by Christopher Wanjek
Astronomers are using whatever means possible to probe the ultradense interiors of neutron stars.
A neutron star is not a place most would want to visit. This dense remnant of a collapsed star has a magnetic field billions of times stronger than Earth's, enough to shuffle your body's molecules long before you even land. The featureless surface is no fun either. Crushing gravity ensures that the star is a near perfect sphere, compressing all matter so that a sand-grain-sized scoop of neutron star material would weigh as much as a battleship on Earth.
At least black holes offer the promise of funky singularity, time warps, and the Odyssean temptation to venture beyond a point of no return. What's a journey to a neutron star good for, one might ask? Well, for starters, it offers the possibility of confirming a theorized state of matter called quark-gluon plasma, which likely existed for a moment after the Big Bang and now might only exist in the superdense interiors of neutron stars.
Beneath the neutron star crust, a kilometer-thick plate of crystalline matter, lies the great unknown. The popular theory is that the neutron star interior is made up of a neutron superfluid ? a fluid without friction. With the help of two NASA satellites ? the Rossi X-Ray Timing Explorer and the Chandra X-Ray Observatory ? scientists are journeying to the center of a neutron star. Matter might be so compressed there that it breaks down into quarks, the building blocks of protons and neutrons, and gluons, the carrier of the strong nuclear force.
To dig inside a neutron star, no simple drill bit will do. Scientists gain insight into the interior through events called glitches, a sudden change in the neutron star's precise spin rate. "Glitches are one of the few ways we have to study the neutron star interior," says Frank Marshall of NASA's Goddard Space Flight Center, who has used the Rossi Explorer to follow the escapades of the glitchiest of all neutron stars, dubbed the Big Glitcher and known scientifically as PSR J0537-6910.
Glitches speed up neutron star spins. Marshall said that PSR J0537-6910's frequent glitches, about three per year, strongly support the neutron superfluid theory. The neutron star's magnetic field slows the crust's spin, yet the superfluid interior spins down at a slower rate. As the difference of the two speeds widens, the superfluid reaches a critical threshold and, like a flywheel, suddenly transfers its built-up angular momentum to the crust, causing the "exterior" of the neutron star to spin faster. The glitch's size that is, how much it quickens the spin ? is a reflection of the mass, density, and other characteristics of the superfluid.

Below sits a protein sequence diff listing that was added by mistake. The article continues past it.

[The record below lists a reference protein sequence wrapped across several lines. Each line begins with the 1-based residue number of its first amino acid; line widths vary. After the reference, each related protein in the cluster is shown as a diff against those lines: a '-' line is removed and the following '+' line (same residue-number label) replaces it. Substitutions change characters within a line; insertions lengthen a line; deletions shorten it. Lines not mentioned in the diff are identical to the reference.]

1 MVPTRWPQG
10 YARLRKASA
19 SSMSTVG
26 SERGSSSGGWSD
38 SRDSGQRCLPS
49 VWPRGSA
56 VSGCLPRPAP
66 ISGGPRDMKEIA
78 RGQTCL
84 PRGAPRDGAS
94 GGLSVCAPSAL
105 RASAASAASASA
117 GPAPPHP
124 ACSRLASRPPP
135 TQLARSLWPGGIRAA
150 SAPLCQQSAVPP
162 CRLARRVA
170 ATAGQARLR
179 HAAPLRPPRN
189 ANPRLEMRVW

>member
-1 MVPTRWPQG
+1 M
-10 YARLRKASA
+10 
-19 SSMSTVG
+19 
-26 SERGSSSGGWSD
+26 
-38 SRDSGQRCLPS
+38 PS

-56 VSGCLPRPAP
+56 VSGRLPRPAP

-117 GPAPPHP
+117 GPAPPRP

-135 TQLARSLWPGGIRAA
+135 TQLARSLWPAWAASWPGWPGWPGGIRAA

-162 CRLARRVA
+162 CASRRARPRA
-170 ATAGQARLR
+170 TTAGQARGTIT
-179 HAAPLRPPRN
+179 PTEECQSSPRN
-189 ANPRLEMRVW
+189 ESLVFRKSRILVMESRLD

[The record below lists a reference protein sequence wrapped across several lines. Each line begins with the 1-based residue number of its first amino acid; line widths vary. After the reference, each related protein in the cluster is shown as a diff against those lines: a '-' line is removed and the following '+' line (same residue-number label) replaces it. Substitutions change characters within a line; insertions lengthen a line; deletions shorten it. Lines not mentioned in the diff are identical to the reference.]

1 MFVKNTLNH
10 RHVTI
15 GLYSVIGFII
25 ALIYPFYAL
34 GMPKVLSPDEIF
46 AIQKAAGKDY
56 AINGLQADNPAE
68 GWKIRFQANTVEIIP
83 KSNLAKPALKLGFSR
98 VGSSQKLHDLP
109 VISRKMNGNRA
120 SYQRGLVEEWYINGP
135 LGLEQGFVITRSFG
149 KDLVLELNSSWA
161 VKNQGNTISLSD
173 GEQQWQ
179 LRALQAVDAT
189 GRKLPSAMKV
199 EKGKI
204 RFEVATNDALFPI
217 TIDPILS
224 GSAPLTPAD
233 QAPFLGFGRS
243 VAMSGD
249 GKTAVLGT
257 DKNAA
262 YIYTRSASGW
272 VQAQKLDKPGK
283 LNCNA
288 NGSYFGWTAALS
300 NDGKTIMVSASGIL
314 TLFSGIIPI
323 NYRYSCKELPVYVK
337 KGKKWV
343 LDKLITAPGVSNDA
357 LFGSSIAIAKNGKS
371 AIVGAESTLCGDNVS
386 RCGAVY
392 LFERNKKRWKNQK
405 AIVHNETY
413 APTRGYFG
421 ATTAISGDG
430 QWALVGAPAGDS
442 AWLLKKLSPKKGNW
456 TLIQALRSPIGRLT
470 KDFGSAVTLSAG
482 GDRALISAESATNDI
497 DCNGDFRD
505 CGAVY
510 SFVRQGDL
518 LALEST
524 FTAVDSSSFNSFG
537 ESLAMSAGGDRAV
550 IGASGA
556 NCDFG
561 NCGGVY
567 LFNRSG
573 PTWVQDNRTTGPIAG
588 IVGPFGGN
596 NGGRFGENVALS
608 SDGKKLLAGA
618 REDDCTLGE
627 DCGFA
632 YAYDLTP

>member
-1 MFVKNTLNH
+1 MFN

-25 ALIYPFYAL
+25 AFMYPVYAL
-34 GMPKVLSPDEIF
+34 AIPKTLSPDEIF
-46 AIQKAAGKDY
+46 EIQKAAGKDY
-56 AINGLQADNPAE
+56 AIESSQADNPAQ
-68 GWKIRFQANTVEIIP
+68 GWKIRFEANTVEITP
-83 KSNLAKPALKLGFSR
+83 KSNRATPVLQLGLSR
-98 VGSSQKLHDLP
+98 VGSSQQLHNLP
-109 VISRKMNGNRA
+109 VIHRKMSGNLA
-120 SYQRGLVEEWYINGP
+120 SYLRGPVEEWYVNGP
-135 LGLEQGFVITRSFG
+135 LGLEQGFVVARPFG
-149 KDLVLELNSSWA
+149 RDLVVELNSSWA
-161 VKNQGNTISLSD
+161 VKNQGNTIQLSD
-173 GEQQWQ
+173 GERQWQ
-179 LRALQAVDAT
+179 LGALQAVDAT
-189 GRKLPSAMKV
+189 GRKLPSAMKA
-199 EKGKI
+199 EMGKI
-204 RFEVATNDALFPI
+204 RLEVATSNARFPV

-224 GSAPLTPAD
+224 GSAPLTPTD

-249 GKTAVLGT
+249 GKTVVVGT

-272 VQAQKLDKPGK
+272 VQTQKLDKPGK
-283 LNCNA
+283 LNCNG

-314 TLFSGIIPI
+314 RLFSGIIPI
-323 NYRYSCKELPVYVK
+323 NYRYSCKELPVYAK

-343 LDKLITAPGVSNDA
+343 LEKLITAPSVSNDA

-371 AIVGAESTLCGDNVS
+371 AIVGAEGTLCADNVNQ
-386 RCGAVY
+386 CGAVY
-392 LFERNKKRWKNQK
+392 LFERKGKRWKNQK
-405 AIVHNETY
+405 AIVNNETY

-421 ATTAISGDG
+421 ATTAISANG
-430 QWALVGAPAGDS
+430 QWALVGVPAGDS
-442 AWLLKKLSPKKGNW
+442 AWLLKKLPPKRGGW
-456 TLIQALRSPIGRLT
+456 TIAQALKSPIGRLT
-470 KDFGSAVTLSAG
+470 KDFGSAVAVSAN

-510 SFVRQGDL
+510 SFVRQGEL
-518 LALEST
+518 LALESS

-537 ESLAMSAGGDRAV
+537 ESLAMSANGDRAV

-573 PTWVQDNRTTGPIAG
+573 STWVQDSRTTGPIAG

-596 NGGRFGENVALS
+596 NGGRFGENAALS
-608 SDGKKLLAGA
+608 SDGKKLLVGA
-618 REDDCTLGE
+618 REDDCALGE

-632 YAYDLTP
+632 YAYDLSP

"Given enough pressure, the neutron superfluid will dissolve into quarks," perhaps in the core, said Bennett Link of Montana State University. Quarks normally exist in pairs or triplets and are bound to each other by gluons. Theory has it that quarks cannot exist in a free state, but that theory may fall by the wayside in a neutron star's inner core. No one knows for sure. Glitches can only provide information about the amount of superfluid, not quarks.
Some neutron stars might accrete enough gas from a companion star to add enough pressure on the surface to squeeze the neutron superfluid interior into free quarks. Or, as the neutron star's spin slows down over millions of years, the centrifugal force from within could ease enough to allow the crust to collapse, liberating quarks. In either case, the diameter of the neutron star would shrink, quickening the spin. The neutron star would become a theorized quark star. If it collapsed any further, it would become a black hole.
To understand the nature of the neutron star's interior, astronomers need to determine the ratio between the star's mass and radius. Masses are well known, particularly for neutron stars in binary systems in which the orbital period is dictated by mass and distance. No one has accurately measured a neutron star radius, however, because these objects are so tiny.
Frederick Walter of SUNY at Stony Brook used Chandra to determine the radius of an isolated neutron star called RX J185635-3754. This radius, about 4.5 kilometers, is on the cusp between that theorized for quark stars and neutron stars. Unfortunately, Walter's Hubble Space Telescope data don't quite match up, so he is reanalyzing his observation.
Many in the field believe we are only a few years from nailing down radii in significant numbers to determine a neutron star's interior. Particle physicists hope to see fleeting free quarks and gluons with the Brookhaven National Lab's Relativistic Heavy Iron Collider. Using the universe as a laboratory, astronomers just might beat them, for neutron star diners might serve up a tasty bowl of quark soup 24/7, no reservations required.
Last Updated: 8 February 2011